If I were allowed to eat one thing without limit in this life, I would choose doughnuts. Soft pillows of freshly fried dough, I could eat them every day. Alas, I don’t eat them as often as I would like, but I eat them as often as I should, which is occasionally. Doughnut dreams are the best dreams and we remember them because they are special events.
Honey Dipped Doughnuts are Old Fashioned Treats
My favorite cookbooks are the ones that were written before 1975. We forget how few ingredients supermarkets used to carry – In those days, there were no macaroni and cheese dinners or pre-assembled salad kits. Basics such as flour, butter, sugar and salt were combined in thousands of ways to make something different. And (dramatic pause for emphasis) most of those old recipes were tested over and over again (SO IMPORTANT!) This doughnut recipe is adapted from an old Fleishman’s Yeast bread book. The cover has worn off, so I have no idea when it was printed. Mine is a 25 year-old photocopy of a friend’s beat-up copy. The paper may be falling apart, but the recipes are enduring.
Making yeast raised doughnuts at home isn’t all that difficult. But you have to be experienced with deep frying. A deep-frying thermometer is required, plus a heavy saucepan or Dutch oven as a frying pot. Don’t use a thin metal stock pot as it will be difficult to control the heat. Small electric fryers are ok, but make sure the kids and pets are far away when you use them. Spills would be dangerous.
The Ocassional Doughnut is the Best Doughnut
I recommend a 3” doughnut cutter, which in reality is a 2.75” (6.9cm) doughnut cutter. Once you fry the doughnut, it puffs to 3” (7.6cm). Fry the doughnut holes too as those are excellent little treats. I have a gargantuan 7” (17.7cm) doughnut cutter that I found in a junk shop in the Texas Hill Country. It was hand crafted by a skilled machinist and is absolutely ridiculous. I made a couple of doughnuts with it, as you will see in the photos. But if you only allow yourself one doughnut every now and then, it is the perfect size.Print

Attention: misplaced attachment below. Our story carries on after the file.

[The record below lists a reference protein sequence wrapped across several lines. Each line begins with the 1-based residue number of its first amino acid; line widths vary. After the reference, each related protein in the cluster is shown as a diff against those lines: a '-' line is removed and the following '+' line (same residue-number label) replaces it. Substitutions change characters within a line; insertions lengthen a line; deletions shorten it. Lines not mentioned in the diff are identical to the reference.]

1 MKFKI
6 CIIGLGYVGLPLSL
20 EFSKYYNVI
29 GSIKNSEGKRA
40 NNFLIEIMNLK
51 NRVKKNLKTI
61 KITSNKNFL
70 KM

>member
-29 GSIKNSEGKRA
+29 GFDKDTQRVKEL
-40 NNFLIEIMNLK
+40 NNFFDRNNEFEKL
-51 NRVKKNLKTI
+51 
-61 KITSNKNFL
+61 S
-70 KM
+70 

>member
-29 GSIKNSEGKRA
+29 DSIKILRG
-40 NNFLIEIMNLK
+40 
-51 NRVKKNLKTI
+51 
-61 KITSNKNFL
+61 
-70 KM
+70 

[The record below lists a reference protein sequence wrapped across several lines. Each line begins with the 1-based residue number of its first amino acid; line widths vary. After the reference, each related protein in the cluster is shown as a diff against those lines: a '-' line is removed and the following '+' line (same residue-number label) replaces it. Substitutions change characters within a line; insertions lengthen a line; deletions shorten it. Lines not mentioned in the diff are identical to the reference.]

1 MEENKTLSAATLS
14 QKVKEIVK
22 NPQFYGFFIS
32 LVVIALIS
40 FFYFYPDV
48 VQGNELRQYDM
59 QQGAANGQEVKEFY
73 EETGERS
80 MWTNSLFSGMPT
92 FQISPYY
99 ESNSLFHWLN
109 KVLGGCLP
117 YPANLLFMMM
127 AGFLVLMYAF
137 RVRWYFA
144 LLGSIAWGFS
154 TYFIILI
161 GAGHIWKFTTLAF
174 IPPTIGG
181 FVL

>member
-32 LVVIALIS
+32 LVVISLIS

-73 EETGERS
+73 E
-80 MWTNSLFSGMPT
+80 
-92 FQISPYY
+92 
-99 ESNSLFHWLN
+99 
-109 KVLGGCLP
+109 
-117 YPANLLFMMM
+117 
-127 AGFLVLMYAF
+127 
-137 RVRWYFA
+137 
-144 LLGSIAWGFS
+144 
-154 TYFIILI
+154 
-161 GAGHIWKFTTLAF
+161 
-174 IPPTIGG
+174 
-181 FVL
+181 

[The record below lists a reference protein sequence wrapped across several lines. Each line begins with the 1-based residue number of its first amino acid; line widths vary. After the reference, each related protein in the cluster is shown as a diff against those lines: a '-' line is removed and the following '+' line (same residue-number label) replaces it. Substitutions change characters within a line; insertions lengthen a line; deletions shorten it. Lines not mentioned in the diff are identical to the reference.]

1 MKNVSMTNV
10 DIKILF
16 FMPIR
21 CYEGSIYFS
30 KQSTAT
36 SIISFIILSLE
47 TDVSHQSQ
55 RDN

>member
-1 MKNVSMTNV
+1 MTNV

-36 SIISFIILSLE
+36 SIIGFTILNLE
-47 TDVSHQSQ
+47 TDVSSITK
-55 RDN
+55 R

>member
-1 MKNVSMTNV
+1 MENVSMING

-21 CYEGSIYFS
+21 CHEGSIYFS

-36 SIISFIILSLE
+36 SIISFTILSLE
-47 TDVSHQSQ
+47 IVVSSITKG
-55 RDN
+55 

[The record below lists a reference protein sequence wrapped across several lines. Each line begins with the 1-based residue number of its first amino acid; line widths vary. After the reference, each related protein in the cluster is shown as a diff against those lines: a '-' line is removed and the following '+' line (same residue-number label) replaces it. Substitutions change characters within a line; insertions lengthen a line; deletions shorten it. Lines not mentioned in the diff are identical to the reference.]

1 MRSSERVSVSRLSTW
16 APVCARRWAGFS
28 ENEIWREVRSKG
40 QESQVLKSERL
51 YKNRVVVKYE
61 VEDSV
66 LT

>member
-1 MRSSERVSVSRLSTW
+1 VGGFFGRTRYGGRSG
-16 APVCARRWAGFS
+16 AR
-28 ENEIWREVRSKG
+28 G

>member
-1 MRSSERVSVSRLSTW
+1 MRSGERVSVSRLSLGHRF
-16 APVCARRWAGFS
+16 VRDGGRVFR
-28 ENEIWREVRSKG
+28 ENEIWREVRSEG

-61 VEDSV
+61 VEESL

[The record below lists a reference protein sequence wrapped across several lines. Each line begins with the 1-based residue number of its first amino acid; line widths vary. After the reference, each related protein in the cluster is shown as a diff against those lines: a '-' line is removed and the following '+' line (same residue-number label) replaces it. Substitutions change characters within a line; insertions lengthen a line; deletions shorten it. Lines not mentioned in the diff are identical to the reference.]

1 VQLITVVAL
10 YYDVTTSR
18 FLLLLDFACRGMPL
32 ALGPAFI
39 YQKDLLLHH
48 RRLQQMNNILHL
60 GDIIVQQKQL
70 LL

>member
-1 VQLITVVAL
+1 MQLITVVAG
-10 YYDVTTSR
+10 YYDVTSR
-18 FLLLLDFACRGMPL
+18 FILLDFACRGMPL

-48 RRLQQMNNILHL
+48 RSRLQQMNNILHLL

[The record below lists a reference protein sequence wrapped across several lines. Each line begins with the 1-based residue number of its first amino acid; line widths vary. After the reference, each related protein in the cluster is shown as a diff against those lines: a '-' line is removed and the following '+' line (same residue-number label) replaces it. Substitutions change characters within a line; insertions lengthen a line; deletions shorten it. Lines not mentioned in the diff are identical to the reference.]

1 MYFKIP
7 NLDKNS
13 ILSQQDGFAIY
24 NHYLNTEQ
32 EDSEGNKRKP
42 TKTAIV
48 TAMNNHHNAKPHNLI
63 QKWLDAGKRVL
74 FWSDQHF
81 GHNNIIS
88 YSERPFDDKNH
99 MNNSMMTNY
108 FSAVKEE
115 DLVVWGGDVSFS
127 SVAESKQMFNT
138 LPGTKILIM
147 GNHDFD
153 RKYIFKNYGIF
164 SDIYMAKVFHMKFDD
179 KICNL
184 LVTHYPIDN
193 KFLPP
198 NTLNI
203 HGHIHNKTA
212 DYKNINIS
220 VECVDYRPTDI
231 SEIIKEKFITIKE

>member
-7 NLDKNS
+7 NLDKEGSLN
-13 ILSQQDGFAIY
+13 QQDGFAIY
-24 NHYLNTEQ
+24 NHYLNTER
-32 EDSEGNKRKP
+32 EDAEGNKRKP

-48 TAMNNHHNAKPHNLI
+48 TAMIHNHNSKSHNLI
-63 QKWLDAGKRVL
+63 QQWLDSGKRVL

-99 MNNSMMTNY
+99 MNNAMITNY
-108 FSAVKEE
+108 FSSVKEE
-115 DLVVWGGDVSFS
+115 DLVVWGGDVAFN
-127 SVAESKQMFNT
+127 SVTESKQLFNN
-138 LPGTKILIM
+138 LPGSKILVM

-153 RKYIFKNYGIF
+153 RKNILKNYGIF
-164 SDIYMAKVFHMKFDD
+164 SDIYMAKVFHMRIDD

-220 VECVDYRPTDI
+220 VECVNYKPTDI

- Prep Time: 75 minutes
- Cook Time: 1 minute
- Total Time: 1 hour 16 minutes
- Yield: 16 Doughnuts 1x
3–3 ½ cups all-purpose flour (375g-450g)
3 tbsp. sugar (38g)
1 tsp. salt (4g)
1 pk yeast (7g)
1 cup milk (240ml)
¼ cup water (60ml)
2 tbsp. butter (28g)
2 eggs – room temperature
Vegetable oil for frying*
2/3 cup honey (155g)
2 tbsp. water or orange juice (30ml)
In the bowl of a mixer, combine 1 ½ cups flour (187g), sugar, salt and yeast. Stir to combine well.
In a small saucepan, combine the milk, water and butter. Heat until the mixture reaches 120°F – 130°F (48°C – 54°C). Turn the mixer on a slow speed, and gradually add the heated liquid, beating for 2 minutes. Turn the mixer off and scrape down the sides of the bowl. Add the egg and ½ cup of the flour. Turn the mixer on again to combine the added ingredients, about 1 minute. Add more flour ½ cup (62g) at a time until you have a stiff batter. Remove the bowl from the mixer, scrape down the sides and stir once or twice. Cover with a clean towel and allow to rise in a warm place until doubled in bulk, about 1 hour.
Remove the dough from the bowl and place on a floured surface. Roll out the dough to 1” thickness (2.5cm.) Cut with a 3″ (7.5cm) doughnut cutter, and place on waxed paper until all of the doughnuts have been cut. Cover with a clean towel and allow to rest for 10 minutes.
Fry the doughnuts in the heated vegetable oil until golden brown, about 20 seconds on each side. Remove the doughnuts to the pan lined with paper towels
When ready to serve, pour the honey mixture over the doughnuts. Serve warm.
*I used about 1 qt. vegetable oil (1L) in a 3 qt. heavy Dutch oven for deep frying.